When building a canoe, kayak, or other small boat, you want to use a wood that’s lightweight yet will provide durability for gliding through the water. Choosing the right wood requires knowledge of how it stands up to wet environments, as well as how heavy or light it is when crafted into planks. You’ll certainly want to know a boat’s going to hold up when navigating through heavy rapids and that it won’t be unnecessarily difficult to paddle thanks to unnecessarily heavy wood.
So, what specific wood should you consider for a canoe or kayak? Below are a few options.
Okoume plywood can withstand tough treatment as a small craft faces being tossed around in waves and rapids. When treated and finished properly, it has a smooth, light appearance and will hold up against water as well as minor bumps into rocks, trees, and other obstacles without showing obvious blemishes. In addition, it bends easily, a helpful quality for shaping canoes and kayaks.
Grown on the West Coast of the US and Canada, Alaskan Yellow Cedar also has a reputation for withstanding wetness, while also keeping weight low. Not actually a true cedar, this tree is in the cypress family. Slow tree growth results in a consistent color and grain pattern, lending this wood well to taking a fine finish. In addition, Yellow Cedar offers impressive resistance to decay, ensuring a boat will stay solidly constructed for many years with the proper care.
Similar to Mahogany (it’s in the same family) but less costly, Sapele wood contains dark and light stripes that result in an attractive pattern when finished. Grown in tropical regions of Africa, Sapele tends to resist rot well, a positive trait for a wood to use in a boat.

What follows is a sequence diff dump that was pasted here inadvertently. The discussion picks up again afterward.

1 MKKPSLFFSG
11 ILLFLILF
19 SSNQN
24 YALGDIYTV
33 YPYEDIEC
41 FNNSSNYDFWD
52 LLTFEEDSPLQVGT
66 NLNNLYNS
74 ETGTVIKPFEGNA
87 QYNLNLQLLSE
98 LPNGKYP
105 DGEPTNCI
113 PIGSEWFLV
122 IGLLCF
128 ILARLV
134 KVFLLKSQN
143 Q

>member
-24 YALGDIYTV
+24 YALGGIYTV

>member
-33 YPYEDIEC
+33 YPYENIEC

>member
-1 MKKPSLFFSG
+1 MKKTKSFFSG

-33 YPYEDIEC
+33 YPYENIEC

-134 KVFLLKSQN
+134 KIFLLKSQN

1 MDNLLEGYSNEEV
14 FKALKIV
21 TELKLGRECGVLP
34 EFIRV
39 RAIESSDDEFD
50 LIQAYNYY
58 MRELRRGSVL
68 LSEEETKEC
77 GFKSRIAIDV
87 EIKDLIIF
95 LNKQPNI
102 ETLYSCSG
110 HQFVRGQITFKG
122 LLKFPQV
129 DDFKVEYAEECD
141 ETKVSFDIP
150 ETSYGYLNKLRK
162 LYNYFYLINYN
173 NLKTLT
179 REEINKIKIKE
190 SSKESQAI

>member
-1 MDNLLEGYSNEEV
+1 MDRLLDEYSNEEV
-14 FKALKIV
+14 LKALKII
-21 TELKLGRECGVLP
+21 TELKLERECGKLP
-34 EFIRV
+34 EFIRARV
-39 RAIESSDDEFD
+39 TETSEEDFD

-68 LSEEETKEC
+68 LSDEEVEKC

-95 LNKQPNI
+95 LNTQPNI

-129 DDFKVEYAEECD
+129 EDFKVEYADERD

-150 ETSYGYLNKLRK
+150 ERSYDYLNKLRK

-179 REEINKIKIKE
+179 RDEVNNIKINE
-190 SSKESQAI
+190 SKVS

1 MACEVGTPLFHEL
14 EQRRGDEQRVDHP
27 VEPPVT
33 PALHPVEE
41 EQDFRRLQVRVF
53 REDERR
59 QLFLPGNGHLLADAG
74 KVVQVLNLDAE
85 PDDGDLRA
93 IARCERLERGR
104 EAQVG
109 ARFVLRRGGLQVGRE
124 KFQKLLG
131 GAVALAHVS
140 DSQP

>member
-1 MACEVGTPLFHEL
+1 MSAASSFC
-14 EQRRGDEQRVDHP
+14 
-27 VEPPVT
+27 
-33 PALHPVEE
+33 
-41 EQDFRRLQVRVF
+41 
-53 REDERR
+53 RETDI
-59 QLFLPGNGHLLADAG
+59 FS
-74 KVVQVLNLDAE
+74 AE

Note that some may encounter difficulty planing this wood with the rough grain. However, it glues well to ensure properly sealing out the elements.
One of the largest coniferous trees, Sitka Spruce grows along the West Coast. It survives well around salty water and air, making this softwood an excellent choice for a structure that will spend its time in bodies of water. In addition, Sitka Spruce tends to be exceptionally strong for its weight, providing stability to small boats. An even texture and fine grain make this an attractive wood that’s generally easy to work with.
As you can see, a number of types of wood are available that work well for building watercraft. Whether you’re wanting to build a boat for yourself or construct watercraft to sell to others, using the right wood is crucial. J. Gibson McIlvain offers the right woods for constructing canoes, kayaks, and other small boats, with the opportunity to customize to your needs.
J. Gibson McIlvain Company
Since 1798, when Hugh McIlvain established a lumber business near Philadelphia, the McIlvain family has been immersed in the premium import and domestic lumber industry. With its headquarters located just outside of Baltimore, the J. Gibson McIlvain Company (www.mcilvain.com) is one of the largest U.S. importers of exotic woods.
As an active supporter of sustainable lumber practices, the J. Gibson McIlvain Company has provided fine lumber for notable projects throughout the world, including the White House, Capitol building, Supreme Court, and the Smithsonian museums.
Contact a representative at J. Gibson McIlvain today by calling (800) 638-9100.